Last week I went on vacation to the beach with my husband and another couple, who are one of our best friends. Overall, we had a great time; we had perfect weather and it was a great few days of some much needed rest and relaxation, with only one minor incident that left me a little sour. I won’t draw out the story with all the details, but to make a long story short, me and my friend were trying to pull into a parking lot of our destination next to the main road where a cop was directing traffic. There were no “enter/exit” signs to the parking lot and we were confused on to what exactly he was wanting us to do, so we pulled into the first driveway of the parking lot and found an open spot.
The cop did not appreciate that.
He confronted us in the parking lot and despite our apologetic and respectful response, he was livid and made sure we knew how livid he was. After a few minutes of a lecture and a threat of a $200 ticket, we walked into our destination feeling dejected and a little embarrassed.
Don’t get me wrong, I understand the importance of letting us know how we messed up, but the degree and tone of the conversation felt more like we were getting the brunt of someone else’s bad day.
As much as I did not enjoy that experience, it challenged me to reflect on how I would handle that situation if roles were reversed.
As business owners, leaders, parents, and just people in general, you are going to have to confront someone about something at some point. It may be small tweak or adjustment that needs to be made or it may be a big issue that is going to be tough to tackle. The important thing about confrontation is not only doing it, but what is the manner in which it is being done.
How are you approaching it?
Let’s be real. It’s not easy. It’s uncomfortable and sometimes super awkward. If we are not careful with the way we confront people, we can leave a bad taste in someone’s mouth and possibly even burn a bridge. The word confrontation already has a negative connotation to it.
One definition describes it as “a hostile or argumentative meeting”.
So as business owners and leaders, why not try a different approach. Instead of viewing the conversation as a dreaded confrontation, view it as a necessary, constructive communication. You may have bad experiences in the past with this, so here are a few tips to change the posture of the conversation to where it is more productive and less hostile.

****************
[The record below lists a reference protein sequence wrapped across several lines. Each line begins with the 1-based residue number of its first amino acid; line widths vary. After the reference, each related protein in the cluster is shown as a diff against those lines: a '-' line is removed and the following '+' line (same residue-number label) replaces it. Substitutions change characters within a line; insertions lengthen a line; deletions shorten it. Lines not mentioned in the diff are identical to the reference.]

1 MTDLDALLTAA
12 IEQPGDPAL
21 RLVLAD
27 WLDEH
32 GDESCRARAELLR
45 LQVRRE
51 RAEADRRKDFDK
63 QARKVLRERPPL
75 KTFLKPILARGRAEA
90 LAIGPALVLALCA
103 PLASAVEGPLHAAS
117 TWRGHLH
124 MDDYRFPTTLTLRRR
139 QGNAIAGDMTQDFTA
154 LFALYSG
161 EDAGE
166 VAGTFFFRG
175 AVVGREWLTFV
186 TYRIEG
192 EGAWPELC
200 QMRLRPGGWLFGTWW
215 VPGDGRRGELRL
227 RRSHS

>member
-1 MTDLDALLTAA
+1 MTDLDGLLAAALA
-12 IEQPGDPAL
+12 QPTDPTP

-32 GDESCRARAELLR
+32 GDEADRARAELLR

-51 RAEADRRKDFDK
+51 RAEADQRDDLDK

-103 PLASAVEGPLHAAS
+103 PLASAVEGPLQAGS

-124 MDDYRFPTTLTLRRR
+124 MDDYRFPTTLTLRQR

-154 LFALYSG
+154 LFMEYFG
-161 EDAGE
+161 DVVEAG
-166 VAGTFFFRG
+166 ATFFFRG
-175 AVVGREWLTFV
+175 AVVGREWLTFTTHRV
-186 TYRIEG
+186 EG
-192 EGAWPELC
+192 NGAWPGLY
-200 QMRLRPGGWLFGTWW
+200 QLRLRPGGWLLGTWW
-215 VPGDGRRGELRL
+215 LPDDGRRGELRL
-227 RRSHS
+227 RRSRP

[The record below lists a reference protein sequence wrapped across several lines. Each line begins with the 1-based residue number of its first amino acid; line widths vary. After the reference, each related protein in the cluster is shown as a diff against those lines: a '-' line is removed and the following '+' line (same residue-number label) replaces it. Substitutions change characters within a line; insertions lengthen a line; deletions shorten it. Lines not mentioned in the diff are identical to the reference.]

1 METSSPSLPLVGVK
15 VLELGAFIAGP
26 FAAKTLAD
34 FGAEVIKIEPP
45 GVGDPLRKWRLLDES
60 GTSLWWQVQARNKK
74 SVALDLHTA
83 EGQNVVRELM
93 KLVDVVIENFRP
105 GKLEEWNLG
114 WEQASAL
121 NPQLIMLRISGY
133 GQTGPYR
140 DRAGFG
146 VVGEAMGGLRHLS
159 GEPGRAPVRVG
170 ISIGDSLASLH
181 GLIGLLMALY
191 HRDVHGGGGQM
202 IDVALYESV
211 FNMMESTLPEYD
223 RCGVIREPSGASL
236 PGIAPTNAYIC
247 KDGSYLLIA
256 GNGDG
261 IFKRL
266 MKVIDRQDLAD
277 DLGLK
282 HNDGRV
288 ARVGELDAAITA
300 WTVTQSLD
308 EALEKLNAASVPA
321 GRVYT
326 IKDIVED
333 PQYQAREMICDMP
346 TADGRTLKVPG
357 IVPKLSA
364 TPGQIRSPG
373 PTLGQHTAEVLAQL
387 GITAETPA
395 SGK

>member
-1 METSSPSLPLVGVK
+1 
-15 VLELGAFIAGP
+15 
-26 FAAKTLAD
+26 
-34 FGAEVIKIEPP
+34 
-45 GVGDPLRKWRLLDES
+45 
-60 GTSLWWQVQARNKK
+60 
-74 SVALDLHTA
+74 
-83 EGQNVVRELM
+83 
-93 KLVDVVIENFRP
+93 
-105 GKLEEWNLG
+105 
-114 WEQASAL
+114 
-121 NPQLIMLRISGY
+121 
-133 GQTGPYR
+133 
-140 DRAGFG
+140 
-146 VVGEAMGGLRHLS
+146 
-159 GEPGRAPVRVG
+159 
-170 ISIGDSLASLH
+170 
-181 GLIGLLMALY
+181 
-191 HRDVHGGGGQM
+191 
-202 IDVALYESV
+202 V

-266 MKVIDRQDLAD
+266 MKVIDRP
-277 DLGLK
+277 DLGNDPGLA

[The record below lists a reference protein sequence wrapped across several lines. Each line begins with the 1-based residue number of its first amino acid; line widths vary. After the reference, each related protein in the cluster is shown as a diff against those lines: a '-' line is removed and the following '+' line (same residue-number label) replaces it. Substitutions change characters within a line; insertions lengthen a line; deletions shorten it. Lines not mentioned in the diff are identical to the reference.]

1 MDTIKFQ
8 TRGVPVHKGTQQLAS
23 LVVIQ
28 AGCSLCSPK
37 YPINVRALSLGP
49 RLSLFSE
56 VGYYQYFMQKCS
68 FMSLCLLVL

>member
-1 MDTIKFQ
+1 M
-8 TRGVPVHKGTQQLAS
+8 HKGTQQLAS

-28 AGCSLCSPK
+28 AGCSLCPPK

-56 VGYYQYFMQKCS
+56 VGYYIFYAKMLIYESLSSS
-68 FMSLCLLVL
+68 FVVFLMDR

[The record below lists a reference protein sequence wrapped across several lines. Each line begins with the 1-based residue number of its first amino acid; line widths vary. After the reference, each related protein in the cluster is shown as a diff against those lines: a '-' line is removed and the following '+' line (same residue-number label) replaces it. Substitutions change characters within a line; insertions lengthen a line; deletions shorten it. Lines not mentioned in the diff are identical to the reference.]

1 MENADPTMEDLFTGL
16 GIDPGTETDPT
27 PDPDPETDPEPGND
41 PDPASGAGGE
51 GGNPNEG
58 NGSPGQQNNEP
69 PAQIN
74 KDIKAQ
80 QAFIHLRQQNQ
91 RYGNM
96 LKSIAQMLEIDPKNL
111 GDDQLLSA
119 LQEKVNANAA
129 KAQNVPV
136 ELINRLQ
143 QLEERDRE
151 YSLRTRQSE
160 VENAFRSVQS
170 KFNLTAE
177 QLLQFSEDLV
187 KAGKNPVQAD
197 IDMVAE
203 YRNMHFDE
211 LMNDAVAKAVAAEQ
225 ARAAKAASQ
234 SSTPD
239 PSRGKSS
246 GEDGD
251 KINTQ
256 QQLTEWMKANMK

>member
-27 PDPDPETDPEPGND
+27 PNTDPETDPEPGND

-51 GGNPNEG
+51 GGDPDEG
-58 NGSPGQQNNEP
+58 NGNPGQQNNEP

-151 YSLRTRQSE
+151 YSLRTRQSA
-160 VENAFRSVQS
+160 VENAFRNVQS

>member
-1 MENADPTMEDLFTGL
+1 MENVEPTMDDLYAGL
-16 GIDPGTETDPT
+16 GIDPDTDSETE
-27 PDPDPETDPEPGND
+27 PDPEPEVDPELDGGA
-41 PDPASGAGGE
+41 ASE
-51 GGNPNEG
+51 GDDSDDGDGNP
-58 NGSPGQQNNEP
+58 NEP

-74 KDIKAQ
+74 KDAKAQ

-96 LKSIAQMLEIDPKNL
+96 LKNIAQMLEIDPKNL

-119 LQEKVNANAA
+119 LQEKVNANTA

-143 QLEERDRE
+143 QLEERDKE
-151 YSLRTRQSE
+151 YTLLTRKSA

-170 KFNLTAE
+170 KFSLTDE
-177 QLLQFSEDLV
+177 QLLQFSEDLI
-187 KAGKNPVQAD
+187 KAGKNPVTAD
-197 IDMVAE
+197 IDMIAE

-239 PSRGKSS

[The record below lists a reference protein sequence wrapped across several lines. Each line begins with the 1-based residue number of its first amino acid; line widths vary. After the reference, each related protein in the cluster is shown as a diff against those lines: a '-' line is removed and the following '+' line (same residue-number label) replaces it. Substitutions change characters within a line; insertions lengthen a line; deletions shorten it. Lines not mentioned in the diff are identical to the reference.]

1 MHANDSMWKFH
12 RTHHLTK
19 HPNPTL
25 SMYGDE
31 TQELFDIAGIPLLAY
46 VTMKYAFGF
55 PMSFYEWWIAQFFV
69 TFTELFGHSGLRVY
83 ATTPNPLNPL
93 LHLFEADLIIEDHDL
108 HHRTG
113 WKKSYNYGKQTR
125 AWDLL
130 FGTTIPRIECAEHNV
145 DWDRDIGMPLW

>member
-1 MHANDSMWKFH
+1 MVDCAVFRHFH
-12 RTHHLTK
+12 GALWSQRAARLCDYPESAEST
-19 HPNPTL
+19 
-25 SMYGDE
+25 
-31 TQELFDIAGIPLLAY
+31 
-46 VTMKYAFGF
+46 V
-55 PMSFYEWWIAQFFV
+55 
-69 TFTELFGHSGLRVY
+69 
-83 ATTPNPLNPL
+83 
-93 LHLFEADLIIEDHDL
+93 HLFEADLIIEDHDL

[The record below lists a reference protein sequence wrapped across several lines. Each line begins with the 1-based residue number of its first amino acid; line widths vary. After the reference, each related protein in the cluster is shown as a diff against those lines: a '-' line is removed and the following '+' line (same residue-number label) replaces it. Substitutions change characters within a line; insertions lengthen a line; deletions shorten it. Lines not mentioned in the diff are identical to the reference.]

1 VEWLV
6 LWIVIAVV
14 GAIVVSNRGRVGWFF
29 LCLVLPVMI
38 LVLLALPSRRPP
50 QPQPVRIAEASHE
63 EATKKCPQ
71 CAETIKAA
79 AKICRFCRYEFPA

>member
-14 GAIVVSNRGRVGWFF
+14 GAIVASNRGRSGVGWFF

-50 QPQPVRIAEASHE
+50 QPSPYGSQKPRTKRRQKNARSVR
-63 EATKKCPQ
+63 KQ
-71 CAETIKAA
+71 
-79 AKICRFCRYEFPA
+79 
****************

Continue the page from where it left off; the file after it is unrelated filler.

1) Do not enter the conversation in a high emotional state. Take some time to take a step back, gather your thoughts and approach the situation in a calm manner. This will allow for a more clear and constructive dialogue rather than becoming an escalated screaming match.
2) Know your audience. When approaching the conversation, know who you are talking to and how they generally handle feedback. By understanding your employees and how they respond to feedback will help you navigate the conversation in order to allow for a more productive conversation.
3) Communicate Clearly. Be clear and specific on what the issue(s) is that you are addressing. Communicate clearly what your expectations are moving forward in order to prevent another repetitive conversation.
4) Solicit Feedback. Give the person an opportunity to give feedback or their perspective. You may discover underlying factors that you were not aware of and can change the course of plan going forward. This also gives them an opportunity to be heard and feel that their voice matters as well.
5) Move forward in a positive note. While this may not always be the case, try to end the conversation in a positive, uplifting manner that releases the tension. This could be setting different goals or making a game plan to move forward.
And lastly and most importantly:
6) Don’t avoid it. Believe me, I have learned this the hard way. The more you avoid the conversation, the more it builds up inside until you’ve reached the tipping point. That usually leads to an explosion of issues that have been pressing you for the last several months. This is not fair to the person you are confronting nor is it a healthy practice for communication. Also viewing it in a biblical perspective, this is not obedient to how God has called us to act. By letting bitterness and anger harbor inside us, we are allowing ourselves to feel more tension and less peace.
“In your anger do not sin” Do not let the sun go down while you are still angry, and do not give the devil a foothold.”Ephesians 4: 26-27
So, let’s change the perspective. Instead of viewing confrontation as a necessary evil that you avoid until is unavoidable and end up approaching it in a way that is unhealthy and unproductive, view it as an opportunity. It is an opportunity to be proactive in the way you communicate, lead and challenge not only your employees, but also yourself to grow. Not only that, but as Christian business owners and leaders, be aware and obedient to how God has called you to lead your business, setting an example for your employees and others, so that they can see Christ in your words and actions.
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